General Mills has firm plans to reinvigorate slumping yogurt category for FY17
Speaking at Barclay’s Global Consumer Staples Conference, General Mills’ president and COO of global operations Jeff Harmening said that the company’s US yogurt
business continues to drive more than half of its US retail sales decline.
In the same vein, General Mills anticipates US yogurt sales declines to continue into next year but to level off towards the end of fiscal year 2017.
Renovating & innovating core yogurt products
To combat the expected decline in US yogurt sales, Harmening said that the company will be applying the same principles it used for its cereal products to its original Yoplait and Greek yogurt products, which drove the decline in its US retail yogurt sales.
Out of General Mills total net sales of $17.6bn last year, yogurt accounted for 16%, with $2.8bn.
“We need to improve our US portfolio by upgrading our Greek products, reducing our reliance on Light (yogurt products), and establishing footholds in the fast growing organic and beverage segments,” he said.
General Mills said it will renovate its entire “kids yogurt” portfolio with updated packaging and reformulating its recipes. In the next few months, the company will also introduce a reformulated line of Greek 100 products with nearly 40% more protein, while still maintaining the 100 calorie count and nine grams of sugar.
The original-style Yoplait yogurts will undergo a packaging update due to be announced in the second half of the next fiscal year.
Further push into organic
“We recently made a significant move into organic yogurt with our new Annie’s and Liberté lines,” Harmening said.
Annie’s yogurt has been the stronghold of US yogurt sales as the brand continues to experience double-digit growth since being acquired by General Mills in 2014. The organic brand’s yogurt line is child-focused and made from whole milk in a range of flavors and formats including cups, tubes, and large-sized tubs, according to Harmening.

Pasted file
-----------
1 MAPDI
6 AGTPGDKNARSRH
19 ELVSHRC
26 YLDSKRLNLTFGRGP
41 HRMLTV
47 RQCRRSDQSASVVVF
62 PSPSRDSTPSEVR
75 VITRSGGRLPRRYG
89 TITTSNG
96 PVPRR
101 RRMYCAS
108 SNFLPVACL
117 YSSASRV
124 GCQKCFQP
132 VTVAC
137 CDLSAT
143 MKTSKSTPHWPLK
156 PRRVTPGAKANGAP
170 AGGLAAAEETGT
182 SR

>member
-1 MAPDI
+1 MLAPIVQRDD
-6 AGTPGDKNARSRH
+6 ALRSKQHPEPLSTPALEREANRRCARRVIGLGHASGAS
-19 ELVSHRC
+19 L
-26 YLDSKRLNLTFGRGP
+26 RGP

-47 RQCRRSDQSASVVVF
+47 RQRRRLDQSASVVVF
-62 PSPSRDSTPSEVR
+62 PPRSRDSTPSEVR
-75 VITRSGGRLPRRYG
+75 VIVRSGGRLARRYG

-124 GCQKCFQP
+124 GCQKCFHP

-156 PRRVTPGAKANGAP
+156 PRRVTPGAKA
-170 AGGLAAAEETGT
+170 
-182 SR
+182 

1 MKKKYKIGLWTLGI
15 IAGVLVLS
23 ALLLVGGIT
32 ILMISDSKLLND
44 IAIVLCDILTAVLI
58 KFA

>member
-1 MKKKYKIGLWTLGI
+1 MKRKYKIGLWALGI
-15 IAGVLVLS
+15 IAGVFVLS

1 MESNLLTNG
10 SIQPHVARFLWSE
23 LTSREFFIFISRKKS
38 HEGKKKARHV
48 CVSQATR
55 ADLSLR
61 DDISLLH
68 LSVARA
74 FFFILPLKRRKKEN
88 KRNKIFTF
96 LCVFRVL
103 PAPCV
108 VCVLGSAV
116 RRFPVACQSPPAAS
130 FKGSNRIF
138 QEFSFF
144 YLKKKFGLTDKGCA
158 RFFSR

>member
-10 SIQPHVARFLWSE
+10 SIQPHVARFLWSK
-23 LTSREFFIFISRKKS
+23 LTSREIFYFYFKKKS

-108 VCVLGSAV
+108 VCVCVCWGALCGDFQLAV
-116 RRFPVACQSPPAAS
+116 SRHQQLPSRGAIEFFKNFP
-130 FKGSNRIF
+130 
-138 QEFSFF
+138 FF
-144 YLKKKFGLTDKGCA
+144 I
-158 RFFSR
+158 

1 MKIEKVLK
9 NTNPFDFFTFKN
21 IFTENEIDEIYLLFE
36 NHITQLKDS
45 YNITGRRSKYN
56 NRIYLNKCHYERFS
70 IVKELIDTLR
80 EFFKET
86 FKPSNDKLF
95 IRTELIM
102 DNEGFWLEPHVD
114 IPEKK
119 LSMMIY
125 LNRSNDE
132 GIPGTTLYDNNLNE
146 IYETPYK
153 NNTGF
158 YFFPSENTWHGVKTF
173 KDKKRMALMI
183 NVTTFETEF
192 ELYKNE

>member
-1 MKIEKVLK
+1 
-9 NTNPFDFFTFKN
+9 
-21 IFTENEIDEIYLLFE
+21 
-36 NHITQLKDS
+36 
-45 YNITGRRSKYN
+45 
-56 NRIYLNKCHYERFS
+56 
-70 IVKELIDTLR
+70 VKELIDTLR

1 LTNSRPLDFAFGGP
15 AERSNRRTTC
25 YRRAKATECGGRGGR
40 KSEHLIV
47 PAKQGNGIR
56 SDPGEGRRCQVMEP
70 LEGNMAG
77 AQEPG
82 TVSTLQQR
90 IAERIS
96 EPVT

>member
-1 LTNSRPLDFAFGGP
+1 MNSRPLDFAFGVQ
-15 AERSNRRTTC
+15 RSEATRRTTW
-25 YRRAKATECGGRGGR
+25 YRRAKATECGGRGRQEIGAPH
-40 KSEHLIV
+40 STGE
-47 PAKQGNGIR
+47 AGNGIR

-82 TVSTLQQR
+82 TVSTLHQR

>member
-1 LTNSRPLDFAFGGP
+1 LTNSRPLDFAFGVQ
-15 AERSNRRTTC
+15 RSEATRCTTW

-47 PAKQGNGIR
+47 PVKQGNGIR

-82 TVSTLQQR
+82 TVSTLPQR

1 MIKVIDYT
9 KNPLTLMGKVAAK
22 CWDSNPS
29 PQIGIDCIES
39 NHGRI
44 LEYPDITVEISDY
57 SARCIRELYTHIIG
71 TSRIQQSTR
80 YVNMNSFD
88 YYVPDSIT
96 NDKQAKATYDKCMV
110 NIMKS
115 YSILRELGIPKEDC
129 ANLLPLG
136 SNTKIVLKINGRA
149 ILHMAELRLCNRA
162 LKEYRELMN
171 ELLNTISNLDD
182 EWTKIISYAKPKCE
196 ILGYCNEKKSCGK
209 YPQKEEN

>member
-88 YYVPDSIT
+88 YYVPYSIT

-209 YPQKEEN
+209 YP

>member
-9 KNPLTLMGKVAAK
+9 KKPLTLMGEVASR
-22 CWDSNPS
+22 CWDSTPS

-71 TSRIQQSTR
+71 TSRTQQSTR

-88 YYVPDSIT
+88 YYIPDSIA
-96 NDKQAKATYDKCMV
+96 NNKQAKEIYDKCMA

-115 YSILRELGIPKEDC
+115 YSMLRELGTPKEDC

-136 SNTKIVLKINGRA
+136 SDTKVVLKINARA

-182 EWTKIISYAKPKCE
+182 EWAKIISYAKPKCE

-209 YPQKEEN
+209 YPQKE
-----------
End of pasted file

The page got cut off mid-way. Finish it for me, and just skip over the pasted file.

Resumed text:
On the other end of the age spectrum, General Mills is introducing Liberté, currently a leading brand in Canada, as a USDA certified-organic line of premium yogurt targeted towards adults.
Expanding into the ‘most promising markets’
Last year, General Mills expanded its yogurt business into China and Brazil, which Harmening calls “two of the most promising yogurt markets in the world.”
According to Euromonitor, China’s yogurt category generates more than $13bn in retail sales and has grown at a 20% compounded rate since 2010. General Mills entered this market last year with the launch of Yoplait in Shanghai, and by the end of the fiscal year it secured 10% of the yogurt market share in that city.
The company has its sights set on Beijing next for a Yoplait launch using the same business and marketing strategy.
Another area of focus for General Mills is Brazil’s $4.6bn yogurt market; it acquired regional yogurt manufacturer Carolina in December 2015.
In Canada, Harmening said General Mills is trying to reposition Yoplait yogurt from a diet product to a “great-tasting yogurt made with real fruit and no added sugar.”
Earlier this year, the company introduced a Liberté adult pouch yogurt, and is gauging consumer reception.
Looking for the next Annie’s
General Mills entered the organic business 15 years ago and said it continues to seek out new and emerging brands and has made two cash investments through its venture arm 301 Inc. in dairy and non-dairy products including Good Culture cottage cheese and Kite Hill vegan dairy products.
“In addition to investing cash, we provide these companies with capabilities from R&D to investor insights that can help them accelerate their growth and increase their odds of creating a success story similar to the one we built with Annie’s,” John Foraker, vice president and president of Annie’s said.